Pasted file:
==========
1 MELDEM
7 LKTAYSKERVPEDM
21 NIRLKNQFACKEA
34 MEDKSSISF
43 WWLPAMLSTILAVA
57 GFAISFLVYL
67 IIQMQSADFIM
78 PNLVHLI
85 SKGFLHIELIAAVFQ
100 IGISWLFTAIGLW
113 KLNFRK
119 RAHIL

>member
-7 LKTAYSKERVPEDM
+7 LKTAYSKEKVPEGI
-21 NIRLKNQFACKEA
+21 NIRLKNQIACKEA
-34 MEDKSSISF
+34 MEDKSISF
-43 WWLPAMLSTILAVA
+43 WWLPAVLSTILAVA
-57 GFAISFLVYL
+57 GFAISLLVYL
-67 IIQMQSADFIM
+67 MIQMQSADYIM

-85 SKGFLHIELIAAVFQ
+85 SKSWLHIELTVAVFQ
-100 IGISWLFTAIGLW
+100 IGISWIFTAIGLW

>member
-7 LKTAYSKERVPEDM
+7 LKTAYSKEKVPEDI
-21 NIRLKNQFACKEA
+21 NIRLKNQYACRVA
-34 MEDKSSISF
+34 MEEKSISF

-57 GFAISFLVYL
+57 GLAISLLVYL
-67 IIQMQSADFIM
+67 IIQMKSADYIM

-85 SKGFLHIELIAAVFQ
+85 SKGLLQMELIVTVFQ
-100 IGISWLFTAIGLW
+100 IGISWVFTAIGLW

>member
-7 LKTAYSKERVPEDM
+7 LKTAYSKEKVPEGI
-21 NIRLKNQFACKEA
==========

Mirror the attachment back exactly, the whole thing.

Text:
1 MELDEM
7 LKTAYSKERVPEDM
21 NIRLKNQFACKEA
34 MEDKSSISF
43 WWLPAMLSTILAVA
57 GFAISFLVYL
67 IIQMQSADFIM
78 PNLVHLI
85 SKGFLHIELIAAVFQ
100 IGISWLFTAIGLW
113 KLNFRK
119 RAHIL

>member
-7 LKTAYSKERVPEDM
+7 LKTAYSKEKVPEGI
-21 NIRLKNQFACKEA
+21 NIRLKNQIACKEA
-34 MEDKSSISF
+34 MEDKSISF
-43 WWLPAMLSTILAVA
+43 WWLPAVLSTILAVA
-57 GFAISFLVYL
+57 GFAISLLVYL
-67 IIQMQSADFIM
+67 MIQMQSADYIM

-85 SKGFLHIELIAAVFQ
+85 SKSWLHIELTVAVFQ
-100 IGISWLFTAIGLW
+100 IGISWIFTAIGLW

>member
-7 LKTAYSKERVPEDM
+7 LKTAYSKEKVPEDI
-21 NIRLKNQFACKEA
+21 NIRLKNQYACRVA
-34 MEDKSSISF
+34 MEEKSISF

-57 GFAISFLVYL
+57 GLAISLLVYL
-67 IIQMQSADFIM
+67 IIQMKSADYIM

-85 SKGFLHIELIAAVFQ
+85 SKGLLQMELIVTVFQ
-100 IGISWLFTAIGLW
+100 IGISWVFTAIGLW

>member
-7 LKTAYSKERVPEDM
+7 LKTAYSKEKVPEGI
-21 NIRLKNQFACKEA